Heroes – The Wallflowers covering David Bowie
In a bizarre decision, Heroes, a song inspired by an East German tryst David Bowie observed by the Berlin Wall, was selected to be the signature piece for a Godzilla remake. The Wallflowers, who were in their heyday at the time, unfortunately signed on to record a cover of Bowie’s signature piece. Devoid of the passion that the song deserves, the Wallflowers created an unemotional recitation that simply falls flat.
Live And Let Die – Guns & Roses covering Paul McCartney & Wings
Guns & Roses possessed a relatively good track record when choosing songs to cover as evidenced by their relatively restrained version of Knockin’ On Heaven’s Door. However, on Live and Let Die, the band’s bombastic approach is too heavy-handed and Axl’s screeching is distracting.
Time Will Tell – The Black Crowes covering Bob Marley
The Black Crowes may be many things, but a reggae band is not one of them. Making the odd choice to close their Southern Harmony & Music Companion with a Marley tune, the Crowes attempt a straight cover without bothering to learn a reggae beat. It ends an otherwise solid album on the flattest of notes.
I Shall Be Released – The Band covering Bob Dylan
It is time to finally discuss the elephant in the room by pointing out that Richard Manuel destroys this song with his cracking wheezing voice. Rather than play the song in a key in which he can sing, the Band chooses one that makes it sound like Manuel is having an asthma attack. Instead of an anthem of peace, the Band created the musical equivalent of fingernails on a chalkboard.[JD note: There’s a solid live version of I Shall Be Released on the U2 “Covering Them” bootleg when Bob joined the lads onstage in LA back in 1987. He also sat in for Knockin’ on Heaven’s Door, also on that same disc.]
Ripple – Janes Addiction covering the Grateful Dead
Perry Farrell added a host of effects and distortion in a wrongheaded effort to create a trippy version of the Dead classic. The result was a muddled, confused mess. This is a road that no one should travel.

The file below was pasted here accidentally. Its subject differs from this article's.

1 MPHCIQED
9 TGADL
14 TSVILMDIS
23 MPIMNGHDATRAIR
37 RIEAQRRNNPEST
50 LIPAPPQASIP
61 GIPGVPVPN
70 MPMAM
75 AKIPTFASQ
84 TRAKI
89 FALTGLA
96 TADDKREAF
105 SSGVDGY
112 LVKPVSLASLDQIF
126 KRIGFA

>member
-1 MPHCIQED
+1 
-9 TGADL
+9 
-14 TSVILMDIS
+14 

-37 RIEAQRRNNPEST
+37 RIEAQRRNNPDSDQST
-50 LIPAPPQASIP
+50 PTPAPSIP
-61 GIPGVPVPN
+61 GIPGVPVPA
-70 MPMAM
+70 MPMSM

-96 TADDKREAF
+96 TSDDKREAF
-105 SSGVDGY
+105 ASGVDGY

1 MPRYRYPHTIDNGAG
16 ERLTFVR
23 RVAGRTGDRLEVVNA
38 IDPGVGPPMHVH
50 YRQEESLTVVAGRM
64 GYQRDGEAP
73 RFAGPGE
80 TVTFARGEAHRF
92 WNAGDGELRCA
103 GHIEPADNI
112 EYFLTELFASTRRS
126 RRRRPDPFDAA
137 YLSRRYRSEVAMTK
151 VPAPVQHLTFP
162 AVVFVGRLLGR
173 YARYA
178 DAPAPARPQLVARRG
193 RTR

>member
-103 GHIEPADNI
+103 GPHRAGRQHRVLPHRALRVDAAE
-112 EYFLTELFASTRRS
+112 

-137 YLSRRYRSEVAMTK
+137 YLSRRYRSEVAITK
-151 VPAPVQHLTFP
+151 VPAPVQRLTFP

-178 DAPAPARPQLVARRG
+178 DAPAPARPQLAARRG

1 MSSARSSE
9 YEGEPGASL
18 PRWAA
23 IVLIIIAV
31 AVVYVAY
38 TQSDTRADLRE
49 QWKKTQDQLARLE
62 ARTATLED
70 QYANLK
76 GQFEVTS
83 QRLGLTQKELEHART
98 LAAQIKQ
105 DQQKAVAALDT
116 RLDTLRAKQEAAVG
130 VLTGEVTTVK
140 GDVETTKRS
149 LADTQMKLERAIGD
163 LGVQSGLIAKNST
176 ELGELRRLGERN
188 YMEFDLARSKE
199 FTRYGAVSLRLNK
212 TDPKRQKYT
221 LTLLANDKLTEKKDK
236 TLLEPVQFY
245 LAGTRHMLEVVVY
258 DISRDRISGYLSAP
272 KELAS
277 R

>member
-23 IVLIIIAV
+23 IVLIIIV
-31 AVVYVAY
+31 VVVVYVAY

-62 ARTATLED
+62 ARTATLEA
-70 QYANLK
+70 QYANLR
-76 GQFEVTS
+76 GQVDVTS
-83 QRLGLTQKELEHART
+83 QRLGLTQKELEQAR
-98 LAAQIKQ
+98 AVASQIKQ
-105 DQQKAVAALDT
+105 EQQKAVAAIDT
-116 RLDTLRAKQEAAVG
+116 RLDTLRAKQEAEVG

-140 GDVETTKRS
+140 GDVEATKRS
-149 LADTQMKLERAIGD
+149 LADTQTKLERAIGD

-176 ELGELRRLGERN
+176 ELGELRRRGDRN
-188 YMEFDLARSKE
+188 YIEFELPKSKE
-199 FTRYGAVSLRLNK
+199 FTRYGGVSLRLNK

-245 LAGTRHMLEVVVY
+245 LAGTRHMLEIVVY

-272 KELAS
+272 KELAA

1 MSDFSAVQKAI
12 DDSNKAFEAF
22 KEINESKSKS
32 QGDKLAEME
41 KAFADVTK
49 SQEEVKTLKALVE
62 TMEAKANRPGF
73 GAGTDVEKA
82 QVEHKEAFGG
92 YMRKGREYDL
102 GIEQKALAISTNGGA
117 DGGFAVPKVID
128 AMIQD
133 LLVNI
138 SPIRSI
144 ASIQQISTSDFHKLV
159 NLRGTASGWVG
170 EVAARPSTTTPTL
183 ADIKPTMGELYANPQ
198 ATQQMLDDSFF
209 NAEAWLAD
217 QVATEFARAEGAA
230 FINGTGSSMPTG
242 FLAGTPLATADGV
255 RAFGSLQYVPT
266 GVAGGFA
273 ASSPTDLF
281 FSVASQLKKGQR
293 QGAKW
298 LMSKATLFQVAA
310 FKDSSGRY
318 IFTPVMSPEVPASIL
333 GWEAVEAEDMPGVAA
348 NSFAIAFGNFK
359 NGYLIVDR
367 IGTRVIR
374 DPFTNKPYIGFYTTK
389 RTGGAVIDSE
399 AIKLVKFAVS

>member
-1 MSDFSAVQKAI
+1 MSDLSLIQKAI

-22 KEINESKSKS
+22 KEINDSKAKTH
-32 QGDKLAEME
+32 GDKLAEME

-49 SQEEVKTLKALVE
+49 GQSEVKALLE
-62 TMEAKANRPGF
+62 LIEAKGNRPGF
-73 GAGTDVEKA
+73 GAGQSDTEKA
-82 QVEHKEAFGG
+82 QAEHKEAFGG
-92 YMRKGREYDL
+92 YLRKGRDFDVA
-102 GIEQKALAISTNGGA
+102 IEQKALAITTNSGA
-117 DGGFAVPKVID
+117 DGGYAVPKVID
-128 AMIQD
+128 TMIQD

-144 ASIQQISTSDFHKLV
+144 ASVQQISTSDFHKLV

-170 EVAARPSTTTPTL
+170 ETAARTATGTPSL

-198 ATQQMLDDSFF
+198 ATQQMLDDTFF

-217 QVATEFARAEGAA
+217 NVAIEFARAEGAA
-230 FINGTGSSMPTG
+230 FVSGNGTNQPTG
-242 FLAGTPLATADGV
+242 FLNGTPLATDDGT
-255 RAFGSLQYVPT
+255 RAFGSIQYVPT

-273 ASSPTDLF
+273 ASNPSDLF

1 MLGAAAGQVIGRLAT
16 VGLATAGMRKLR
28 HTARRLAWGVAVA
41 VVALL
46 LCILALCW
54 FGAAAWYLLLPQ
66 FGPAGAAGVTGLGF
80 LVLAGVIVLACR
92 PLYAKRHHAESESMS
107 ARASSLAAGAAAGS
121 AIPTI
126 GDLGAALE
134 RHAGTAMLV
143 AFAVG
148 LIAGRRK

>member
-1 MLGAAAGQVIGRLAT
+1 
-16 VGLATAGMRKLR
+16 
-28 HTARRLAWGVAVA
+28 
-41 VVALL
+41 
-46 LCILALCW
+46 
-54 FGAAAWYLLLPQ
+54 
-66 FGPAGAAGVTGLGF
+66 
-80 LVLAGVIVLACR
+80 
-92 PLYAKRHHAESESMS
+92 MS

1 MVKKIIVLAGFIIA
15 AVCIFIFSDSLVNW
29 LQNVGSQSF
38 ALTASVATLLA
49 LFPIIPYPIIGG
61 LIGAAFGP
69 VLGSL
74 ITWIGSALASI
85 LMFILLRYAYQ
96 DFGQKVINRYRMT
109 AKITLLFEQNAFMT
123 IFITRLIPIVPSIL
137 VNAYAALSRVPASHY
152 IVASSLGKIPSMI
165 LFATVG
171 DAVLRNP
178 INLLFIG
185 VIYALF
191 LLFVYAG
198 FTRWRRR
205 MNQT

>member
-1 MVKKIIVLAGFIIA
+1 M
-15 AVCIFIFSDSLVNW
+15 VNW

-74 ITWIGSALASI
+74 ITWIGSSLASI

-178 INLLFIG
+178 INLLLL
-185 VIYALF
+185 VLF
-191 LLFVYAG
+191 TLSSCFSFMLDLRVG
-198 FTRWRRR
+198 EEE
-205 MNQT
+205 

I Got You Babe – UB40 & Chrissy Hynde covering Sonny & Cher
The original version was essentially a novelty tune that worked because Cher was three times the size of Sonny Bono. It neither needed re-recording nor a reggae beat, yet that didn’t stop UB40 from enlisting Hynde in this doomed venture. Even more disturbing, the logistics don’t work out – Cher had Sonny, Chrissy Hynde has what, the entire band?
The Raven – Lou Reed covering Edgar Allen Poe
Lou’s genius takes him many places where the rest of us wouldn’t go. Other times it leads him in directions best left unexplored. Reed’s profane interpretation / adaptation of The Raven ignores Poe’s inventive and intricate wordplay and the result is an angry, vindictive, directionless poem recited over a lackluster guitar beat.
Candle In The Wind (Lady Di version) — Elton John covering Elton John
No one can blame Elton John for taking his wonderfully poignant ode to Marilyn Monroe and regurgitating it with different lyrics for his friend Lady Di. However, we can all blame Bernie Taupin for taking part in this venture. Surely, he should have known better. When John Lennon died, the pair came up with Empty Garden. Had the well run that dry that needed to infringe on their own copyrights? Where the original has poetry, the Lady Di version sounds like a plagiarized assignment for 10th grade English class.
Nutrocker – Emerson Lake & Palmer covering Tchaikovsky
Not wanting to reserve their pretentiousness to solely classical music, ELP thought they could cover ballet as well. Their ill-advised marriage of synthesizers and the Nutcracker Suite fails to conjure visions of sugar plum fairies. Rather, it raises images of the apocalypse and how if it came before the end of the song, it might not be a bad thing.Powered by Sidelines